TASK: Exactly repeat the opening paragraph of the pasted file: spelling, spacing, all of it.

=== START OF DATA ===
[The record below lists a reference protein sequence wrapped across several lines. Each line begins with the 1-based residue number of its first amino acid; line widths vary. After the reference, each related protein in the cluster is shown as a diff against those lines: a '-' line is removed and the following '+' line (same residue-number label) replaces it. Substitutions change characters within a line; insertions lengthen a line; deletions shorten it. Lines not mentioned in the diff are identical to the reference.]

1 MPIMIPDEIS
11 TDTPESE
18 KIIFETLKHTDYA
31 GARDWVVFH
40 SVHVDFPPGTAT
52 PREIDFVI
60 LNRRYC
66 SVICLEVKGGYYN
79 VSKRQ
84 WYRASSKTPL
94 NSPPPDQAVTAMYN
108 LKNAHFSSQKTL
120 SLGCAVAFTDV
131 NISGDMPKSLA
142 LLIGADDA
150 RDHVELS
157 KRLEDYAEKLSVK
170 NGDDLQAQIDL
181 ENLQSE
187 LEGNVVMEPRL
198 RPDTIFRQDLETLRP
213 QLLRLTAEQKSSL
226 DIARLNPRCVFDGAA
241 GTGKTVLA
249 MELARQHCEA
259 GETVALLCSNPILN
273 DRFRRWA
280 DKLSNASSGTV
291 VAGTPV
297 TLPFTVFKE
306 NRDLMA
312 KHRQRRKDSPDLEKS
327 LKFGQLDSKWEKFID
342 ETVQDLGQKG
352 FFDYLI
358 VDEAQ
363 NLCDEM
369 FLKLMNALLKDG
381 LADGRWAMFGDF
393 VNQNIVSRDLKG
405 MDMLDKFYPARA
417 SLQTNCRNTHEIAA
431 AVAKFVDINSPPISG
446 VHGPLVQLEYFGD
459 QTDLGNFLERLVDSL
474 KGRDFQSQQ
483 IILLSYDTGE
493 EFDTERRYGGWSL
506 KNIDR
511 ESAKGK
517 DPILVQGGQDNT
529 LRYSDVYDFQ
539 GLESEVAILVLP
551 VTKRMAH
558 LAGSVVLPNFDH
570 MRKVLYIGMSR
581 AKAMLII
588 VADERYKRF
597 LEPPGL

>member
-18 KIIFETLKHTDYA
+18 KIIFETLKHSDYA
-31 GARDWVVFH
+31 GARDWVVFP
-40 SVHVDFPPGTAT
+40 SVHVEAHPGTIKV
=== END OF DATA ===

[The record below lists a reference protein sequence wrapped across several lines. Each line begins with the 1-based residue number of its first amino acid; line widths vary. After the reference, each related protein in the cluster is shown as a diff against those lines: a '-' line is removed and the following '+' line (same residue-number label) replaces it. Substitutions change characters within a line; insertions lengthen a line; deletions shorten it. Lines not mentioned in the diff are identical to the reference.]